Editor in Chief: Moh. Reza Huwaida Monday, June 17th, 2019

Governance and Poverty Reduction in Afghanistan

The main argument on poverty in development economics center’s basically on the interface between economic growth and poverty. Whereas on the one hand some contend that unless an economy is able to produce steady economic growth, poverty reduction cannot be possible. Economic growth typically has a spill-over effect on poverty. And there are distributional consequences that result from economic growth through a competitive market structure. A good example for this argument are countries like South Korea, Singapore, Taiwan and Hong Kong, which are countries that got on the high growth path and could substantially lessen poverty. Defiantly, some others do contend that economic growth is necessary but not enough to engender poverty reduction. Certainly, the process of engineering economic growth usually worsens inequality and poverty in the society. If no mindful effort is made to mitigate the side effects of economic growth, it may deepen poverty, increase social resentment and invariably provide a wave of popular discontent that may negatively impact on the growth process itself. Some level of redistribution and redressing economic inequalities in society is necessary to achieving stable economic growth.
Development economics rarely placed any emphasis on political issues in relation to poverty. Poverty was considered a strictly economic domain.
However, it is only the New Institutional Economics that talks about the role of institutions in generating economic growth and alleviating poverty. Effective institutions with clear rules of economic engagement reduce transaction costs, correct market imperfections and make non-market allocation of resources in some instances. The spirit of institutions in this case is simply to support the economy; it is not to give superiority to politics, democracy or governance in poverty issues. But, in recent times, new thoughts have begun to emerge on the notion of poverty, its causes and the strategy to combat it.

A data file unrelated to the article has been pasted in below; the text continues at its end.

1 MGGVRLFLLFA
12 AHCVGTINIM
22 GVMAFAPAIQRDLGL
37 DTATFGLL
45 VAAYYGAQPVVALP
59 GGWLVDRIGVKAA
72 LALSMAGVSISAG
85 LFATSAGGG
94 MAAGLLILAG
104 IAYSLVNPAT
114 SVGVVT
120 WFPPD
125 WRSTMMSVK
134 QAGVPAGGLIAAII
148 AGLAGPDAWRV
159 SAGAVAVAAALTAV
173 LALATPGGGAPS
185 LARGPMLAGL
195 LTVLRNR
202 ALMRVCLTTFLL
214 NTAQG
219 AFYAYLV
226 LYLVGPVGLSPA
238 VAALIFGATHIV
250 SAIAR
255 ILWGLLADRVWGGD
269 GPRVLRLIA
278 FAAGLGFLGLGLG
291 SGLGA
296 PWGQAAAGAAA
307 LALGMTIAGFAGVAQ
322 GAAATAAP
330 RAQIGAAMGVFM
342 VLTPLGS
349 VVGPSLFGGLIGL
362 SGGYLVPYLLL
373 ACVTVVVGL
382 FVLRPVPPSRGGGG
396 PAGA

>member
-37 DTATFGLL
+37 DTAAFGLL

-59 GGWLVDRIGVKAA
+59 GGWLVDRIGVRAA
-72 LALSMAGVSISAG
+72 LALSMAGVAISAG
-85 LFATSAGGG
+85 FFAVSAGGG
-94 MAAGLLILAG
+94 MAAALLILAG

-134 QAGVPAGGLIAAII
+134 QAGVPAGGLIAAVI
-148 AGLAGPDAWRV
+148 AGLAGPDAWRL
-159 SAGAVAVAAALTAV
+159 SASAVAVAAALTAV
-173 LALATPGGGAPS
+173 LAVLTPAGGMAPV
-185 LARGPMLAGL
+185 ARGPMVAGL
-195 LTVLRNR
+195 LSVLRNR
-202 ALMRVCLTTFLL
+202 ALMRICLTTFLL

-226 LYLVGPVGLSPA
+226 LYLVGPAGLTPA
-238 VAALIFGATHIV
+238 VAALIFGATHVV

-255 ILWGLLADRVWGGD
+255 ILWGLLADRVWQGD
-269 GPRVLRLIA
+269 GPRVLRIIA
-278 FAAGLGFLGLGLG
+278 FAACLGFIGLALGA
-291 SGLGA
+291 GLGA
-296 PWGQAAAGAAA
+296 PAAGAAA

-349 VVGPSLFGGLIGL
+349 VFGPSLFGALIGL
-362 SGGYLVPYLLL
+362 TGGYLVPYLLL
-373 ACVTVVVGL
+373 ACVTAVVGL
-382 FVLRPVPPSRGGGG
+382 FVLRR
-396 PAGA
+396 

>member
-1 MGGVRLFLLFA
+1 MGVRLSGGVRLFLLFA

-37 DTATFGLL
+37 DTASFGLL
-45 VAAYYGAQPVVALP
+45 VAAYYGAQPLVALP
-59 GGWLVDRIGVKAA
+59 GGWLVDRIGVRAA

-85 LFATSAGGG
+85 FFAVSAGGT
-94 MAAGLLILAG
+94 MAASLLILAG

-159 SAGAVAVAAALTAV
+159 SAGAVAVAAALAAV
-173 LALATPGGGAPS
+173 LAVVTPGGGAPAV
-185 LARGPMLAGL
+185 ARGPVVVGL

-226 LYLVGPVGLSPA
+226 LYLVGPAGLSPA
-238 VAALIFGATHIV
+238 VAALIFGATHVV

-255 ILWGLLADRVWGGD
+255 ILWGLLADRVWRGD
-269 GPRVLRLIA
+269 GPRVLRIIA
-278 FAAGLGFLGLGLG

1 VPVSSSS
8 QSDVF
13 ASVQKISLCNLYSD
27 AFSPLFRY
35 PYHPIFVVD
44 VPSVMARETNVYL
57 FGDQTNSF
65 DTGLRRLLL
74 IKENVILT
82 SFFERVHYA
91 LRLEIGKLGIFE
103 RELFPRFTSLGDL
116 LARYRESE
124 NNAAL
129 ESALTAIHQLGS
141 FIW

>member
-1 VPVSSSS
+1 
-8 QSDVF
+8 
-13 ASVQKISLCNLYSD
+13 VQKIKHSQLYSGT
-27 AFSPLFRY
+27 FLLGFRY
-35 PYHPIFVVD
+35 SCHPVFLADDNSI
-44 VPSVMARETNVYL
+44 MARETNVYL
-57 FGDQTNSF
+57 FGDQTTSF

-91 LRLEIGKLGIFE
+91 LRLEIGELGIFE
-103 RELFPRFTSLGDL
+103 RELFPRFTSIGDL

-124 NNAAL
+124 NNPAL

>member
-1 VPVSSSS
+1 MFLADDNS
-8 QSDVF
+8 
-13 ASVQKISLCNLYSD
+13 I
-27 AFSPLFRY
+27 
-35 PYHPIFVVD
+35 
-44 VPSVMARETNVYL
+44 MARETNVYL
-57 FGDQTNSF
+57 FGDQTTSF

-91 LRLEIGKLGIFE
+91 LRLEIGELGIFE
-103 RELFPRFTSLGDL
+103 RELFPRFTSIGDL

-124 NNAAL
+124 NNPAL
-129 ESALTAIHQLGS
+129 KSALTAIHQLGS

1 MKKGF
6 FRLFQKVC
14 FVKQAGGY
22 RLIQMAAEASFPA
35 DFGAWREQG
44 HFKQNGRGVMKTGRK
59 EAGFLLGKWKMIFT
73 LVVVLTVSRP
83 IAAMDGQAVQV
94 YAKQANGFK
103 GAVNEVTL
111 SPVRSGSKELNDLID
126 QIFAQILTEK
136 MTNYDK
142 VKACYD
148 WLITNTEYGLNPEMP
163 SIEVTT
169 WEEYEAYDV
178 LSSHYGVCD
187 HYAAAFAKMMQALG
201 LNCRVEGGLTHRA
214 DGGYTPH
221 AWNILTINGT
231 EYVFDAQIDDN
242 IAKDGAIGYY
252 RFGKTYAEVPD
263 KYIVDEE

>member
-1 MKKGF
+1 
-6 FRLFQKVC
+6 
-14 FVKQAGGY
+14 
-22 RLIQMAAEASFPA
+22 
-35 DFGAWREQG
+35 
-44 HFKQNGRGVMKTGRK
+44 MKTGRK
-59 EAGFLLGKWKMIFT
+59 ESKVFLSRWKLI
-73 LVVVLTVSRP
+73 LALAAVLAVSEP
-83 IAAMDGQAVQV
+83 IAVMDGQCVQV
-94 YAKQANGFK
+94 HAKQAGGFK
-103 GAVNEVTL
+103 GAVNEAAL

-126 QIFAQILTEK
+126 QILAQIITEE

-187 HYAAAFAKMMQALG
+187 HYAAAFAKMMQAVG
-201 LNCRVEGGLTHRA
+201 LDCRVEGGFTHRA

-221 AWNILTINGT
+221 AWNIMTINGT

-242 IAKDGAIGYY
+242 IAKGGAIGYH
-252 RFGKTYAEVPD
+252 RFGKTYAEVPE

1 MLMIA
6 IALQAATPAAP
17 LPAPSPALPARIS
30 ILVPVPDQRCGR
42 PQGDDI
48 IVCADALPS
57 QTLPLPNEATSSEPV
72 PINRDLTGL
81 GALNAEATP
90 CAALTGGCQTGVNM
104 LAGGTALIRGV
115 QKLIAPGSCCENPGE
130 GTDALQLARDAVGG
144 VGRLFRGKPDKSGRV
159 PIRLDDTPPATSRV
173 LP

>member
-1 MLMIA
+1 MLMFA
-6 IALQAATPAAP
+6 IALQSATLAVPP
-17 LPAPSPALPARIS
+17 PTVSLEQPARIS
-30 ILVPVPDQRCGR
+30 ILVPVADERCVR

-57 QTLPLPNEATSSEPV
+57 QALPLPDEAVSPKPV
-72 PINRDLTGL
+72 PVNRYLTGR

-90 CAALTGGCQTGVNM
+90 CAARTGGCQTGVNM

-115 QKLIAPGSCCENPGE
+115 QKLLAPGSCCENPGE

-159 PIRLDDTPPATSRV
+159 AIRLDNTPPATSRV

Governance has become a key issue in the discourse on poverty. Poverty is a policy issue that exists in the political domain. Poverty, inequality and governance are now seen to be inseparably related because without good governance, bad policy choices will be made, the people would have neither voice nor power, and the economy may likely deteriorate. Likewise, when poverty and inequality continues in a society it weakens the political process and promotes deficient governance. Governance provides the institutional, legal and political framework not only for the design of poverty reduction policies but also for the improvement of the capacity of the poor to deal positively with and improve their material conditions. Governance ensures the participation of the poor in decisions that affects them and empowers them to get their views on the policy agenda. Giving voice to the people in the policy process especially on poverty issues is a necessary and progressive step in an attempt to promote and sustain growth, development and socio-economic transformation in Afghanistan.
Governance and democracy are about making choices, which the people determine for themselves and choose to live by. The choices offered by Poverty Reduction Strategies are more apparent than real, and more hollow than substantive. Poverty Reduction Strategy is a repackaged form of structural adjustment with slight modifications on the social content and emphasis on the issues of national ownership and consultation, which are some of the lessons learned from the failure of past strategies.
For economic growth to be engineered as a basis of poverty reduction in Afghanistan, the country should be given the right to make choices on the economic policy and agenda it wishes to pursue; not an uncritical imposition of the market ideology and have the total freedom to determine their social policy including poverty reduction strategy. What Afghanistan’s development partners should encourage is a commonly shared vision of economic and social development by the people, which they can be committed to, rather than a disguised external policy embellished with political clichés of participation and spurious national ownership. Poverty reduction in Afghanistan is not only entwined with dimensions of power at the national level; there is also an international dimension to it.